India’s Unsung Women Freedom Fighters – Dr. Usha Mehta

M Venkaiah Naidu

India's Lesser Known Heroes - Dr Usha MehtaDr. Usha Mehta: The freedom fighter who used the power of radio to arouse the masses

“This is Congress Radio, calling on 42.34 meters from somewhere in India.”

This daily clandestine announcement rattled the British Raj during the early days of the Quit Movement in 1942. Realizing the potential and power of mass communication, a handful of courageous freedom fighters began secretly broadcasting speeches of leaders, news that was prohibited from publication, appeals and instructions to the people.

As the nation approaches the landmark 75th anniversary of its Independence in 2022, I have been trying to explore and highlight about the courage, commitment and extraordinary role played by ordinary Indians in the freedom movement.

In my series of Facebook posts on freedom fighters, today, I offer my tributes to the veerangna from Gujarat, Dr Usha Mehta.

Born in March 1920 in a village near Surat, she was greatly influenced by the freedom struggle from a very young age. As a young girl of eight years, she participated in demonstrations against the Simon Commission and shouted: “Simon Go Back”.

She used to mobilize friends and organize Prabhat pheris along with them dressed in national tricolour. They also used to picket liquor shops. She met Mahatma Gandhi as a young girl and took a vow to wear khadi life long– a commitment she kept till she breathed her last in the year 2000. She was a true Gandhian and led a Spartan life.

Usha Mehta was pursuing her higher education in Philosophy from the Wilson College in Mumbai when the Quit India resolution was passed on 8th August 1942 in Mumbai. Soon most of the prominent leaders were arrested by the Britishers. However, several committed young leaders and workers came forward to sustain the movement.

Among them were dedicated youth like Usha Mehta, who under the guidance of leaders like Ram Manohar Lohia and Achyut Patwardhan, decided to spread the message of Gandhi ji and other leaders among the masses and communicate with revolutionaries.

To bring their plan to fruition, she and her colleagues planned to set up a secret transmitter. In spite of difficulties, they raised the resources and approached a technician friend, who was running classes in radio mechanics. He agreed to their request and the transmitter was ready by August 13, 1942.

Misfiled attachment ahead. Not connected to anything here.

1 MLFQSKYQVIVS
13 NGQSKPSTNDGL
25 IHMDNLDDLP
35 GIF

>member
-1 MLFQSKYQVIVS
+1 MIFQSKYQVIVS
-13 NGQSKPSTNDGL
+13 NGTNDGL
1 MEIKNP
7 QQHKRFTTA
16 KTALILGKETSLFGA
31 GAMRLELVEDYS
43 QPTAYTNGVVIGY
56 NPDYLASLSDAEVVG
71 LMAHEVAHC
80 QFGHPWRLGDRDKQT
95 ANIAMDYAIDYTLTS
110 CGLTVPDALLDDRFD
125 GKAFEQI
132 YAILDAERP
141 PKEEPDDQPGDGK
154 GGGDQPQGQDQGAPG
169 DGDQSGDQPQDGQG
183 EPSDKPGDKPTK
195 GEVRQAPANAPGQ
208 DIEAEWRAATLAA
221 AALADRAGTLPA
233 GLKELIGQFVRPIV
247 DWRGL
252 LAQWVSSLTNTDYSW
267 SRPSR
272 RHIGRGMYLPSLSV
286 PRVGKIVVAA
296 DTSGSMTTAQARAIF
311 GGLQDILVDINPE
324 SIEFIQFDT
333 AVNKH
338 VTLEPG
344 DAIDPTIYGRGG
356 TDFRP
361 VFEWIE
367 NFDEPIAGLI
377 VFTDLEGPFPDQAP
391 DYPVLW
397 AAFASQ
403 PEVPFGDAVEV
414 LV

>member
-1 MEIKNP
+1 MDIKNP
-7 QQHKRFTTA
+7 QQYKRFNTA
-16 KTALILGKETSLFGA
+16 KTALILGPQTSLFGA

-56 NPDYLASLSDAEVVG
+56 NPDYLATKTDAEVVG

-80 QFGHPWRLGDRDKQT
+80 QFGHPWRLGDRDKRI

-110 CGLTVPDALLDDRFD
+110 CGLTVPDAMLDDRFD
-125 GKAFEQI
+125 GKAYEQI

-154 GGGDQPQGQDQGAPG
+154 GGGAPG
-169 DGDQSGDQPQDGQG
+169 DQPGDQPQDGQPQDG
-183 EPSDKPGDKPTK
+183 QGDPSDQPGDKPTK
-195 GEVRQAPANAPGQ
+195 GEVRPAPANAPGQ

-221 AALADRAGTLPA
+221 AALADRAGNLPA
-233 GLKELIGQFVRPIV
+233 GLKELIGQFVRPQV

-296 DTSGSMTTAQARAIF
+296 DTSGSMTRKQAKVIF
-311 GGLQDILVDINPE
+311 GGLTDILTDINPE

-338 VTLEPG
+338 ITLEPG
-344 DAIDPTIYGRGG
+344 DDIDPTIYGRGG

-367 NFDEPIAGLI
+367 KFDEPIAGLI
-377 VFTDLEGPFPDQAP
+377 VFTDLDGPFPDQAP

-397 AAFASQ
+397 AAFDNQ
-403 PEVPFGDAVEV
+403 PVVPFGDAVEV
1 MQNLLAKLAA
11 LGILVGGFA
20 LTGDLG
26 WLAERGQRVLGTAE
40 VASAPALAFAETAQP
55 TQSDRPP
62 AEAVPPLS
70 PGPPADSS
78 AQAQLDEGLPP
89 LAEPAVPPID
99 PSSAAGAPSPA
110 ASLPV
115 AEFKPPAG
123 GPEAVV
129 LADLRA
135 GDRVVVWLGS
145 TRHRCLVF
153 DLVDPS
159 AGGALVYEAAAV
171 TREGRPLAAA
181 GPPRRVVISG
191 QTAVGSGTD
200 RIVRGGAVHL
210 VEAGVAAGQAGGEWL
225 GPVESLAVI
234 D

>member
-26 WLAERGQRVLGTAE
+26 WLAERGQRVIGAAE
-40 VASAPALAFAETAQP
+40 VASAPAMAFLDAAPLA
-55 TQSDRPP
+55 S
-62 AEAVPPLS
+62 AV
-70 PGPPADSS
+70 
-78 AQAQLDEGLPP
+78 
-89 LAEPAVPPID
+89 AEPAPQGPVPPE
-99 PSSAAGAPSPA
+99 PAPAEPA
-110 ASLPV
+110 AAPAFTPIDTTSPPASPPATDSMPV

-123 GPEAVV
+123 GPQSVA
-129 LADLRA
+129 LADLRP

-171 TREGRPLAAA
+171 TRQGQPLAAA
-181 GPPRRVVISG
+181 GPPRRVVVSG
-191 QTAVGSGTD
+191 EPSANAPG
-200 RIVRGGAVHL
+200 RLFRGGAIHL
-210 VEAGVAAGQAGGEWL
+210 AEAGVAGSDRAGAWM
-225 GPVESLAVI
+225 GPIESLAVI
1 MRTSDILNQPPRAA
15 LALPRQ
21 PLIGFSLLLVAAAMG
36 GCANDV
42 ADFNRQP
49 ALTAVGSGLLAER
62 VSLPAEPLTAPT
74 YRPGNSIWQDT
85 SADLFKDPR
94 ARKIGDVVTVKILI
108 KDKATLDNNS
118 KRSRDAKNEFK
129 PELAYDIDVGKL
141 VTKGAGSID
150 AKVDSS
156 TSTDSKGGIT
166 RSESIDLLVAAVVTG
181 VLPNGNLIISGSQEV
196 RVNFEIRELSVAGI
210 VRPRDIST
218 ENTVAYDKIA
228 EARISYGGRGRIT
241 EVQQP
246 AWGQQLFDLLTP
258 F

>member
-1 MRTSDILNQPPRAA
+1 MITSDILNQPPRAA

The next day, they made the first announcement; “This is Congress Radio, calling on 42.34 meters from somewhere in India.”

For the clandestine operation of the Congress Radio, they not only had set up a transmitter but a transmitting station and a recording station as well.

It used to broadcast special messages of the leaders, their speeches, reports of mass protests, police atrocities, and major strikes from all over the country, that were censored on official radio and newspapers. The radio used to coordinate closely with Congress office at Bombay to gather news about the movement from different parts of the country.

The Chittagong Bomb Raid, Jamshedpur strike and running of parallel governments in Bihar and Maharashtra were some of the major developments that the secret Radio broadcast to the masses. It became extremely popular with the people and the news on various developments used to spread like wildfire among the people. Such was the credibility of this secret Radio.

It used to air specific programmes for different sections—students, lawyers, workers and women.

The announcements were made in English and Hindustani. Initially, they were made once daily only in the morning. But later, they were made in the evening too. To avoid being tracked by the Government agencies, the transmitter used be shifted frequently from place to place. Usha Mehta and her group also tried to jam the broadcasts on the official radio.

With the goal of having a network of broadcast stations in different parts of the country, they continued the operation of the Congress Radio for three months until 12th November 1942 when the police raided the hideout from where they were operating in Bombay after one of the technicians betrayed them.

Usha Mehta and her colleagues were arrested. She was lodged in jail for four years and was released in March 1946 on the orders of Shri Morarji Desai, who became the new Home Minister of Bombay after elections. After India gained Independence, she did her PhD on Gandhian thought and taught at the University of Bombay. She continued to spread the Gandhian ideals and was honoured with Padma Vibhushan in 1998.

The nation will be ever grateful to Dr Usha Mehta and her colleagues for their selfless dedication and commitment towards promoting the cause of India’s independence. The crucial role played by them in the freedom struggle must find a place in our history textbooks